Trae Young is back, much to the chagrin of playoff favorites

Trae Young did not look ofin itself. The All-Star point guard still showed his usual playmaking precision early in Friday’s play-in tournament final against the Cavaliers. A timely hit-ahead feed to a streak of teammate there, a perfectly weighted jumping pass slipped between two defenders to a rolling big man there. When it came to large things, but – the more obvious ways Trae typically burns defense – he fell short.

With 3:30 left in the third quarter, the Hawks’ conductor had missed 10 of his 14 shots, including six out of seven 3-point attempts. He had only taken one free throw and committed four turnovers, which took some of the brilliance from his eight assists. While watching stepbacks and runners go awry after launching them over an active and extremely long-limbed Cleveland defense made whole by the return of Jarrett Allen, Young at times looked like a boxer who could not quite find his range – a bit unsure of best angle of attack.

In the final minutes of the third quarter, however, he found it. Then it was just a matter of time before he delivered the knockout punch.

With the East’s last playoff spot on the line, Young dragged off and rained haymakers down the stretch, toppling in by 28 points during the final 15 minutes of the match. He outscored the Cavs alone in that time, and took complete control of the affairs to drive the Hawks to a 107-101 victory that officially got their ticket to another straight trip to the playoffs.

That trip was anything but assured three months ago, when a Hawks team expected to fight after last season’s surprising run to the Eastern Conference final, sat on a dismal 17-25, which was among the league’s biggest disappointments. Honestly, it also didn’t seem like such a safe thing most of Friday.

Carried by the return of their All-Star centers after missing more than a month with a broken finger, the Cavs sprinted out to an early double-digit lead behind hot shooting from Lauri Markkanen, the downhill playmaking of All-Star Darius Garland and the punishment. defense of Caris LeVert, who sought every opportunity to chase Young. Cleveland went into the break with a lead of 10 points; Atlanta hit break after just watching starting center Clint Capela be helped off the floor after a mistake he made on Cavs rookie Evan Mobley resulted in him hyperextending his right knee.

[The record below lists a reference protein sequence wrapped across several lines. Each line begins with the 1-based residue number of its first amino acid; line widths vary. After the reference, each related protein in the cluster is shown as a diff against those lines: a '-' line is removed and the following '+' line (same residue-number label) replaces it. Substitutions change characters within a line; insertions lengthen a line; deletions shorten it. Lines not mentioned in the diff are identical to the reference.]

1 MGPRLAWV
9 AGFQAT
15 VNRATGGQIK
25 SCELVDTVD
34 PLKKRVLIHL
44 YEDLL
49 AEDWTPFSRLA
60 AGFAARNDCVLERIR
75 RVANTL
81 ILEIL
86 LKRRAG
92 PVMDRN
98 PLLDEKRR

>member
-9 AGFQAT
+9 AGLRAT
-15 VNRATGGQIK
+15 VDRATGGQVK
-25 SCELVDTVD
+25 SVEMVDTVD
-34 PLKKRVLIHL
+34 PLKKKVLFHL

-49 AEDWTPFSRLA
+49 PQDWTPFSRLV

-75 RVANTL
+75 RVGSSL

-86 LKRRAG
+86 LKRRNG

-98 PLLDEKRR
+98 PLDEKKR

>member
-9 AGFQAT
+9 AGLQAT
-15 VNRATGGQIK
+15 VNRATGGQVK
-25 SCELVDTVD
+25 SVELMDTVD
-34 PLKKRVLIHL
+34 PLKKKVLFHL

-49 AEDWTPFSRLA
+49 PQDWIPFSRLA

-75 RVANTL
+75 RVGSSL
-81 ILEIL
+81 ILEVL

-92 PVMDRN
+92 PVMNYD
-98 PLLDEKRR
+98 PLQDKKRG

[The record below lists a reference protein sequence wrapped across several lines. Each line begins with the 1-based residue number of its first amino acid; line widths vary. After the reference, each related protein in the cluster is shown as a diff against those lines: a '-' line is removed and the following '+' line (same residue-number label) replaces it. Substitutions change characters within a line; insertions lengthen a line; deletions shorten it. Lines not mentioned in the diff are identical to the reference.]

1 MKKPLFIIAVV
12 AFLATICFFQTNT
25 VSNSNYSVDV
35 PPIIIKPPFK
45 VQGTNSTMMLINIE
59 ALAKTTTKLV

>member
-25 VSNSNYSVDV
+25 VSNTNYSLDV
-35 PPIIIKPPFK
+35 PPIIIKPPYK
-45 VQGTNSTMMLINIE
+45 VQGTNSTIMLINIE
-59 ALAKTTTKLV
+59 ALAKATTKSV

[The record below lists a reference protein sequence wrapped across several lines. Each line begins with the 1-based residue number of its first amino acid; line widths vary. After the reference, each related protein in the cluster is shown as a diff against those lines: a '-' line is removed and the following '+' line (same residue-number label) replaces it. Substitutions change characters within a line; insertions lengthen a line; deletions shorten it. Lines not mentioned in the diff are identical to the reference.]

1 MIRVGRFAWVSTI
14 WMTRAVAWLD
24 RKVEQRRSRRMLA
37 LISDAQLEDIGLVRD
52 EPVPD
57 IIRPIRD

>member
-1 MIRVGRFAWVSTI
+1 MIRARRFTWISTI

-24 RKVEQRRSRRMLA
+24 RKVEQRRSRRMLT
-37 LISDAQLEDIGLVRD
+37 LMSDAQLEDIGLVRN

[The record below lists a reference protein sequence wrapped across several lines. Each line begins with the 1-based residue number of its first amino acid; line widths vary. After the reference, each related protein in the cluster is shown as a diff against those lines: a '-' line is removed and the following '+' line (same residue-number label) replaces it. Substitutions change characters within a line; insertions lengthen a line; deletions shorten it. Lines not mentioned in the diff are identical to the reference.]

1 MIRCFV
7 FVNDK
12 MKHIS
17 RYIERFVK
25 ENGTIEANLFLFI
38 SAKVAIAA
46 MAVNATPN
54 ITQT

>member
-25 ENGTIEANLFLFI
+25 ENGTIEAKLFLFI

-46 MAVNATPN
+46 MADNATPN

Despite the deficit, Capela’s absence and Young’s shaky start, the Hawks did just what they needed to stay close and prevent Cleveland from running away. They knocked the offensive glass as shots did not fall early, rebounding nine of their own misses in the first half. Bogdan Bogdanovic, who had been a fighting time decision with a sprained left ankle, stabilized the offense in the second quarter, scoring 14 of his 19 in the frame. Reserve Delon Wright screwed up the defensive pressure on Garland and limited the Cavs’ offensive engine to just a 9.5-minute field goal attempt spent guarding him, according to NBA.com matchup data.

Second-year big man Onyeka Okongwu stepped in for the injured Capela, playing 18 strong second-half minutes full of stiff screens, rebounding and disruptive inner defense; he also undoubtedly made the most important non-Trae game of the game for the Hawks, slipping across the field with just under a minute left in the fourth to break a LeVert lob intended for Mobley. If he does not hit that rotation to meet Mobley at the edge, it’s probably a dunk that reduces Cleveland’s deficit to one. Instead, Atlanta gets the ball three back with 53 crosses left:

The rest of the Hawks did what they had to do to stay afloat until Young could get off track, and then he did the rest: cracked traps and dusty stores on switches to get into the lane for floats, creating space with his step back , and happily pulled up from Shaker Heights. He finished with 38 points on 13-for-25 shooting with nine assists in 40 minutes; he played with the NBA’s No. 6 regular season defense, leaving the Cavs flat on his back and staring up into the lights, bringing an unpretentious end to what before the injury became just too much to bear, one of the NBA’s most hilarious surprise stories.